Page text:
Palaeoecology of degraded blanket mire in South Wales: Data to inform conservation management

Frank M. Chambers, Dmitri Mauquoy, Andy Gent, Freya Pearson, John R. G. Daniell, Peter S. Jones

Research output: Contribution to journalArticlepeer-review

41 Citations (Scopus)


Many European blanket mires are degraded and contain few Sphagna. In Wales, more than half exhibit symptoms of degradation. We used palaeoecological techniques to chronicle recent vegetation history at two upland localities in South Wales to provide an understanding of the contribution of various factors in mire degradation and to aid wider conservation management strategies. The data suggest a major vegetation change post-dated the start of the industrial revolution. There was evidence for increased burning activity, but as this phenomenon was not present in all profiles it seems unlikely that fire was the principal or sole agent in vegetation change. Rather, increased atmospheric input, plus a change in grazing pressure, may have been responsible. The implications for conservation management are far-reaching. The present overwhelming dominance of Molinia at Hirwaun Common is unprecedented. So also is a local dominance of Calluna, shown in one area at Mynydd Llangatwg. Hence, the approbation often accorded to Callunetum needs to be tempered with the knowledge that its presence in the Mynydd Llangatwg landscape is not longstanding. Indeed, millennial-scale dominance of Sphagnum imbricatum characterizes the earlier record. Its demise and that of Drosera intermedia took place in historical times. Both localities show floristic impoverishment within the 20th Century, with relatively recent single-taxon supremacy. So, conservation management to reduce the current pre-eminence of Molinia would not run counter to long-established dominance; ways to achieve this are suggested. The methods used in this study have wide applicability in mire conservation.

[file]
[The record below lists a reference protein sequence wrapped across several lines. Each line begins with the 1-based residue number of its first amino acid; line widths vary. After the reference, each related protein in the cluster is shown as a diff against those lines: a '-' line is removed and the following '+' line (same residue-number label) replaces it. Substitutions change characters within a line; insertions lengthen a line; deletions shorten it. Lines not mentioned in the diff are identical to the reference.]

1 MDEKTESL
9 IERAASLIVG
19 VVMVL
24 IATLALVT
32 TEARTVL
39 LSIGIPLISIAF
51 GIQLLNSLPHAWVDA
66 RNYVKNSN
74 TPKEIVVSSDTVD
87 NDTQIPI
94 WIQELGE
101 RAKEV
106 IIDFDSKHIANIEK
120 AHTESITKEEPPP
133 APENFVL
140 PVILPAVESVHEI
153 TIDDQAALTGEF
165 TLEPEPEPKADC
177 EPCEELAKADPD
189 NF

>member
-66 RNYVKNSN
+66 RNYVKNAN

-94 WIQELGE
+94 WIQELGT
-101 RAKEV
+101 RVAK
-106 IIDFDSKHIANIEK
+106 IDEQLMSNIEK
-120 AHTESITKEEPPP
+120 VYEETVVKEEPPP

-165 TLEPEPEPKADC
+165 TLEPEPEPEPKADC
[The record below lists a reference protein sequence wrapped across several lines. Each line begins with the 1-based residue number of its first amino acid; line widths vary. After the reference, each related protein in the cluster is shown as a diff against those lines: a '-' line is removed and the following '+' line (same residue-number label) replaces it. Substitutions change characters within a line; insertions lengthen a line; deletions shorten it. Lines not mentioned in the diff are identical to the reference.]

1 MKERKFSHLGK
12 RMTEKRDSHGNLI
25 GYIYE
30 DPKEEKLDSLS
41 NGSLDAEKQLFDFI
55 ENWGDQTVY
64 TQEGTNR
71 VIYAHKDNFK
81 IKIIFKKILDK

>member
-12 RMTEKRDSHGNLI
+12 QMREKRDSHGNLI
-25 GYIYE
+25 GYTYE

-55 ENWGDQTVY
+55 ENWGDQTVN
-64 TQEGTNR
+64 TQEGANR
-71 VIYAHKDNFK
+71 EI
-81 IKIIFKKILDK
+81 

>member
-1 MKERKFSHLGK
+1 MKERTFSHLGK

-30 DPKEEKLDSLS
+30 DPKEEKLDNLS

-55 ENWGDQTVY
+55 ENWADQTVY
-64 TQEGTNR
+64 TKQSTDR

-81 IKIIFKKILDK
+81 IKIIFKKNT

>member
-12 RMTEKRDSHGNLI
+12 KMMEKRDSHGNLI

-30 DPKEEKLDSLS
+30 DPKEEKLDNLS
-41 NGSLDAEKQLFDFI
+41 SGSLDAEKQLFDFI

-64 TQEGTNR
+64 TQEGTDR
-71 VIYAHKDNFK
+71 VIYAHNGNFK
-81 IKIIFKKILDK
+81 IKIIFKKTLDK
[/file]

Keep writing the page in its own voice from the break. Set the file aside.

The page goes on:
Original languageEnglish
Pages (from-to)197-209
Number of pages13
JournalBiological Conservation
Issue number2
Early online date27 Mar 2007
Publication statusPublished - Jun 2007


  • blanket bog
  • habitat management
  • pollen analysis
  • pal aeo ecological techniques
  • plant macrofossil analysis
  • mire conservation
  • lake-sediments
  • vegetation history
  • charcoal analysis
  • molinia-caerulea
  • pollen diagrams
  • fire history
  • upland peats
  • pollutants
  • grassland
  • heathland


Dive into the research topics of 'Palaeoecology of degraded blanket mire in South Wales: Data to inform conservation management'. Together they form a unique fingerprint.

Cite this